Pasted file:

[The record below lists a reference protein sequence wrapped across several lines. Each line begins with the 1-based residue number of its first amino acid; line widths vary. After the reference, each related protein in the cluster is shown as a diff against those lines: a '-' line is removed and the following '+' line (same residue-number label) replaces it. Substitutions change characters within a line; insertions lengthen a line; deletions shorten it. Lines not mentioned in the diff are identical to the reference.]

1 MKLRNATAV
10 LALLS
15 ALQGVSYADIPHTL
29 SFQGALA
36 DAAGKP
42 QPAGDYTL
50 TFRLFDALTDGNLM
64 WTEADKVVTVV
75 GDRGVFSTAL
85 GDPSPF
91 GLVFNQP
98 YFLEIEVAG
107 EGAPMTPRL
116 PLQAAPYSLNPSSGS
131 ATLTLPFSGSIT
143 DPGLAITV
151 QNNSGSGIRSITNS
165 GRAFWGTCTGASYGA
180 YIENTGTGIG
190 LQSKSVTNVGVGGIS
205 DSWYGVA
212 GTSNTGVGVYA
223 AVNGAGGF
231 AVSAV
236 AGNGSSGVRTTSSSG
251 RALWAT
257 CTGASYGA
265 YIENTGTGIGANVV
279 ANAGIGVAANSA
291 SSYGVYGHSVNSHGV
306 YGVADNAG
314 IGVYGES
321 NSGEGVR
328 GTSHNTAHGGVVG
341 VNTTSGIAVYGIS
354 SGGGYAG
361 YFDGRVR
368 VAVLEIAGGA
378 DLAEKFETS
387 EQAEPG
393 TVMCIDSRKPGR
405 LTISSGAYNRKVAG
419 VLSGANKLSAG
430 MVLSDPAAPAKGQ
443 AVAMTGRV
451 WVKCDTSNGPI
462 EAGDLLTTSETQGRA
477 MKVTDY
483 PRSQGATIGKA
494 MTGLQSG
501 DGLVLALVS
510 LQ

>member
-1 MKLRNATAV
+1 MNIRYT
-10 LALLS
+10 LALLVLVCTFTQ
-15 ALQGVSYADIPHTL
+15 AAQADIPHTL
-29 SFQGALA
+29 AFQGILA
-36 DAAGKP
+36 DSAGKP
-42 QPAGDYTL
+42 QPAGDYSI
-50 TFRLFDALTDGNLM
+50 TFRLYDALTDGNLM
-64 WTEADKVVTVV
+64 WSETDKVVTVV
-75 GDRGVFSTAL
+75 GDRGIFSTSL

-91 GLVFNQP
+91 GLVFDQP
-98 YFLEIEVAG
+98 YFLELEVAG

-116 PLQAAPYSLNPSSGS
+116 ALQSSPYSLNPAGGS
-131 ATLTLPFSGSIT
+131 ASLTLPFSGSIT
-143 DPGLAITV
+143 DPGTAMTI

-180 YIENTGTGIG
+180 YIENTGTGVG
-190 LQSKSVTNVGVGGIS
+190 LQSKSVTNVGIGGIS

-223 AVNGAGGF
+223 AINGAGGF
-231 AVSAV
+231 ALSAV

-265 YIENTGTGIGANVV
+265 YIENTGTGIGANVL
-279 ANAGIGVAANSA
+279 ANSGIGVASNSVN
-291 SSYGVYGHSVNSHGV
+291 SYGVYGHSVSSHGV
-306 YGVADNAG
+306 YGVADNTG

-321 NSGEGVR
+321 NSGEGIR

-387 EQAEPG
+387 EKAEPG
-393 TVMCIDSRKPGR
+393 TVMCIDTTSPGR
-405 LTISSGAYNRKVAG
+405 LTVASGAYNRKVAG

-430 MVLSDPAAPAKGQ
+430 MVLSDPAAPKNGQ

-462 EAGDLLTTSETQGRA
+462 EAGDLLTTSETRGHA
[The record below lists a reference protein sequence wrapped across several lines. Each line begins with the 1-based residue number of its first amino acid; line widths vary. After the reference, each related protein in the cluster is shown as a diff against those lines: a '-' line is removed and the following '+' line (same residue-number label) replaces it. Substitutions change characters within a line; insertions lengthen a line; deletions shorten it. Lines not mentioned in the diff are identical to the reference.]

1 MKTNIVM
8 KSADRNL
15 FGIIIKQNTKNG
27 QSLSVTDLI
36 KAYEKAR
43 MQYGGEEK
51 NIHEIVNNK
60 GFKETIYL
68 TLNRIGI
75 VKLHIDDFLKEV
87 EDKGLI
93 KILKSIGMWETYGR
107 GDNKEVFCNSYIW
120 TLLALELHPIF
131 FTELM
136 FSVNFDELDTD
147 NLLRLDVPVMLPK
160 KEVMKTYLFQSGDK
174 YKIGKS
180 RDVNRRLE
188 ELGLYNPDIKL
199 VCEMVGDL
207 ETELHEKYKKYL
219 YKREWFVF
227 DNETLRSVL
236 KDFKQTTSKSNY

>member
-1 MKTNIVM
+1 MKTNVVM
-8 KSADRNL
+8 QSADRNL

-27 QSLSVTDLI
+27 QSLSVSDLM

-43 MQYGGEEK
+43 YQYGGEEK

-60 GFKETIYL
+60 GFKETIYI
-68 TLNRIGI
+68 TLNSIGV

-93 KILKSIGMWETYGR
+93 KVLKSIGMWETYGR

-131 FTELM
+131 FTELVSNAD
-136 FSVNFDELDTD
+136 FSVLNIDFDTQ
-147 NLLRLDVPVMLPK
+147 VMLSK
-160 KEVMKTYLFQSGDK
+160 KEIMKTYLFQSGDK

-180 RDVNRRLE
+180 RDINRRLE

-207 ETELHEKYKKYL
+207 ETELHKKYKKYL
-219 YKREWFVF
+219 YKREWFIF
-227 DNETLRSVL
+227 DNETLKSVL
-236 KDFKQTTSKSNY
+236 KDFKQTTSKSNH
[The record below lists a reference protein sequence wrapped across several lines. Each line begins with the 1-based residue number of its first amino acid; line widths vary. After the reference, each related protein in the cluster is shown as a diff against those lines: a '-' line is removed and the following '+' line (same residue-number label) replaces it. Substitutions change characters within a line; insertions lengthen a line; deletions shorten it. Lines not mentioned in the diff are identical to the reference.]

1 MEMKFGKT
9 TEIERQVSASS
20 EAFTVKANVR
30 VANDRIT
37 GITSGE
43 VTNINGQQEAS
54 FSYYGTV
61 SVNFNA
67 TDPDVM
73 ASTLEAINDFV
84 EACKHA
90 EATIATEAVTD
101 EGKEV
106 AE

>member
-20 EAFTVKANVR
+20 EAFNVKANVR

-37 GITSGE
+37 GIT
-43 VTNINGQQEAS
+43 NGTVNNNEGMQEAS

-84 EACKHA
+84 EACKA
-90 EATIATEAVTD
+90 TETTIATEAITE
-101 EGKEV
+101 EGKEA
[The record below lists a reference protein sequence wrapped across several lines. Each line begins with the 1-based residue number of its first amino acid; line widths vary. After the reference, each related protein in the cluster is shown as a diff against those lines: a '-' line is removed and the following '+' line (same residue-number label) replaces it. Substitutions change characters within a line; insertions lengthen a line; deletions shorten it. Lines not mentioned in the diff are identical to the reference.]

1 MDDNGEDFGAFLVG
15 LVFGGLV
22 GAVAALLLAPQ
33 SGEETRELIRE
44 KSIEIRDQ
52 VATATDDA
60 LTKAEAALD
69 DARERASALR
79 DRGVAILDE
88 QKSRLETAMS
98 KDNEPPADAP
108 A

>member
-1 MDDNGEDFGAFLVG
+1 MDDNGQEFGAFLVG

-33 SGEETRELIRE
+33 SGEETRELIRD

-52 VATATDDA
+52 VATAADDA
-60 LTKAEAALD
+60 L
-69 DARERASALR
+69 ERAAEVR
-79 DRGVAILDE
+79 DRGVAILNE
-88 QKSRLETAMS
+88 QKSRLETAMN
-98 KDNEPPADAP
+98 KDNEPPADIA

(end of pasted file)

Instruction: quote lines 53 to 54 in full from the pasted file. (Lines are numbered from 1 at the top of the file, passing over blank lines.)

510 LQ

>member